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Some event goers hurled parting put downs at the protesters while others took the offered hand-outs and while I respect the protesters views I don’t share them and will continue to enjoy my periodic morning bacon ritual and keep my radar on for the next BaconFest YEG event to try a whole new batch of bacon creations. If this is one guilty pleasure I can share with a slice of my fellow Edmontonians once a year then so be it.

Dive in to Downtown Denver

I have a confession to make. I tried redeeming a free airline ticket I’d won toward flights to other big U.S. cities including Nashville, Los Angeles and Boston but kept encountering  roadblocks in terms of  getting to or staying in each of those cities so ended up choosing Denver as a more workable western compromise with less travel and better value accommodation options. What seemed like a convenient compromise at the time however turned out to be an amazing Summer weekend escape in the Colorado capital because of a compact core that makes exploring its diverse districts on foot not only practical but preferred.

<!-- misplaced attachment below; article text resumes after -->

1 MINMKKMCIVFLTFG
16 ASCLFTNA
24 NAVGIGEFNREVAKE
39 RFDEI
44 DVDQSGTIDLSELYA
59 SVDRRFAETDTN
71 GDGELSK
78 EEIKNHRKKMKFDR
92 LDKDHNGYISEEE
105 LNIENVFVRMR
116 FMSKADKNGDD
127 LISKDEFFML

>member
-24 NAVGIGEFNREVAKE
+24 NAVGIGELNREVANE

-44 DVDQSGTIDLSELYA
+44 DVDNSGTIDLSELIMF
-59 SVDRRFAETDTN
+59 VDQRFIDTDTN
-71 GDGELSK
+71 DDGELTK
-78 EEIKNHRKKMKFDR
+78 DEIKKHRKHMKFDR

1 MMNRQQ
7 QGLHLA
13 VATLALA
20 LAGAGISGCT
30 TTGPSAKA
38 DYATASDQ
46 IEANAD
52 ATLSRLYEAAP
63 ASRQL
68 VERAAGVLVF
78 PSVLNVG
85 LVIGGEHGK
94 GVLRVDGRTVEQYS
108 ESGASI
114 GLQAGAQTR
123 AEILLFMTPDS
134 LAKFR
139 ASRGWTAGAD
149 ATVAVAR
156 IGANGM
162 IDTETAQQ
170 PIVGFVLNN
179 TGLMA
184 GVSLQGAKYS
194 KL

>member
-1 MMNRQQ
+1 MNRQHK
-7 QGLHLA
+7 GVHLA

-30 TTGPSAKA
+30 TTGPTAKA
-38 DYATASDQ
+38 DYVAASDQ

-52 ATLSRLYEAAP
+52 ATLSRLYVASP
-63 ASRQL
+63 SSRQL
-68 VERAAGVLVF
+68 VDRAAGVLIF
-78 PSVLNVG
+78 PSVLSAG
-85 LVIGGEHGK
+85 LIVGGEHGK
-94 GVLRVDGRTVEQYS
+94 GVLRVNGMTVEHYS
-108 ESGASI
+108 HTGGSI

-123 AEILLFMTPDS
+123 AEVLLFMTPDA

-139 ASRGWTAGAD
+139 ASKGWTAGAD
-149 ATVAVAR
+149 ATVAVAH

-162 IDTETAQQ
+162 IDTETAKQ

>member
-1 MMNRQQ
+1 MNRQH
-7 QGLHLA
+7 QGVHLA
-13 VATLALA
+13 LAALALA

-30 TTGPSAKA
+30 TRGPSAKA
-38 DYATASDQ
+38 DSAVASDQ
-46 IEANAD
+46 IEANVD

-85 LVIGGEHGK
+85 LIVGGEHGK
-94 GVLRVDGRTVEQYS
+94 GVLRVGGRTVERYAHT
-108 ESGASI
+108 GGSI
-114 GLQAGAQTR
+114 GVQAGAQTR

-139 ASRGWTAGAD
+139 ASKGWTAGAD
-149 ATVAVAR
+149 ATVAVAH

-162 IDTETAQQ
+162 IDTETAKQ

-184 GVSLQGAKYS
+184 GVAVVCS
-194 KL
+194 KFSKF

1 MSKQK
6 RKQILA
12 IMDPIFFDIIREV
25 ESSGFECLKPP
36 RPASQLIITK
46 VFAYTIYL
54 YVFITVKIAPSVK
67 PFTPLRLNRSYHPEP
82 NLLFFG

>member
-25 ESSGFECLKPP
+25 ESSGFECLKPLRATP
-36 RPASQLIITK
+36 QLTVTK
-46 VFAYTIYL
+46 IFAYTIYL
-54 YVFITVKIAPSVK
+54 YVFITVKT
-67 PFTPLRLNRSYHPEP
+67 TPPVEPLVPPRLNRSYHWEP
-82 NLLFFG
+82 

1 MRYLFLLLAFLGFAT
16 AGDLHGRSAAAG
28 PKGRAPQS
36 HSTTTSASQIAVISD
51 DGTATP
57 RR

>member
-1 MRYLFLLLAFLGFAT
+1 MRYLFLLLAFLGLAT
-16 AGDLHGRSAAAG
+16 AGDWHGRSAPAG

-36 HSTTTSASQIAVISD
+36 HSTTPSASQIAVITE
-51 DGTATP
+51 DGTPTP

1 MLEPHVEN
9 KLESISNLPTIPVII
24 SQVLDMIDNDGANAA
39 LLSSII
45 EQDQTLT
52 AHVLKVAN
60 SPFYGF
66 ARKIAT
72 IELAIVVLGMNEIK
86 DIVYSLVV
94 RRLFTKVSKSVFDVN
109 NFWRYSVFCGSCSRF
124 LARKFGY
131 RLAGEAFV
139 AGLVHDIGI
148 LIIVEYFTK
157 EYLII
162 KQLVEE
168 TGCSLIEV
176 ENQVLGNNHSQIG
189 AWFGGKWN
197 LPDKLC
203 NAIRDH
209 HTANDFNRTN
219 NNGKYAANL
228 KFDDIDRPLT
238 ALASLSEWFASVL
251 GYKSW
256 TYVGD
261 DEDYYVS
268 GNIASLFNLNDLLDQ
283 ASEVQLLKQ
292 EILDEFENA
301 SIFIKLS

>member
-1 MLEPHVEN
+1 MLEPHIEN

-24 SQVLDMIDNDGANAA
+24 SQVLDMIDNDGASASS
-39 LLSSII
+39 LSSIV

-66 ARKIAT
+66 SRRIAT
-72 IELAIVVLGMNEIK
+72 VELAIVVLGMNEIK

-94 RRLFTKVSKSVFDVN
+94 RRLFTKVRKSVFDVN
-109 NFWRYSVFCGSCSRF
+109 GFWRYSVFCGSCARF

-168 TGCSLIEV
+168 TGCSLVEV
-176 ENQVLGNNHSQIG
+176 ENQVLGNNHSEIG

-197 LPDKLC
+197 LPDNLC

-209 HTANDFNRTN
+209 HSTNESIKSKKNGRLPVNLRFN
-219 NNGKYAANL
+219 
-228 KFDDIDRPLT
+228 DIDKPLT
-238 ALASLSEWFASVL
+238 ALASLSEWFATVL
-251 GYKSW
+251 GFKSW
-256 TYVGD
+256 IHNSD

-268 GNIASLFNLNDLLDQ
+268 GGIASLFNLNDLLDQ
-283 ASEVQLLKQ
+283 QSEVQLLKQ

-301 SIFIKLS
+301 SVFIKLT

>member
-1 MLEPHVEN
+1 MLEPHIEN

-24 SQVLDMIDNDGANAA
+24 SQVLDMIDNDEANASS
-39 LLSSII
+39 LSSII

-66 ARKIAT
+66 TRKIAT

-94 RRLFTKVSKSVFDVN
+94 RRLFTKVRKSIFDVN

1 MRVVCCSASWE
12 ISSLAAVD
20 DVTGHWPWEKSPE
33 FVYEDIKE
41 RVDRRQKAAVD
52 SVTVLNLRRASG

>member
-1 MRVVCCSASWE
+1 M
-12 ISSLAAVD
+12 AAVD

Many visitors arrive at Denver’s International Airport, known by its aviation code DEN, and the smart ones jump on the A -line commuter rail line that connects DEN and downtown Denver. This 23-mile, 37-minute ride is $9 one-way and the fare includes unlimited rides on the A-line the rest of that day.

After the short commute passengers disembark at the Beaux-Arts style Union Station, a 1914-vintage train depot that underwent a complete $54-million restoration and modernization project before reopening on its centenary in 2014.

The interior features soaring ceilings and a public area bathed in natural light from cathedral-like windows. The cafe in the center serves up specialty coffees consumed by patrons either at long, library tables or in comfy couches. I liked the black high back wood waiting room benches and Art Deco lamps that added a touch of nostalgia.

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In front of the station Wynkoop Plaza has become the popular city gathering point with seasonal restaurants and cafe terraces, farmer’s markets, outdoor performances and plenty of places to perch and enjoy kids cooling off in a splash pad.

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The plaza has a line in the paving stones that marks the meridian 105° west of Greenwich which runs from north to south poles but isn’t to be confused with the 100° meridian where the Great Plains begin.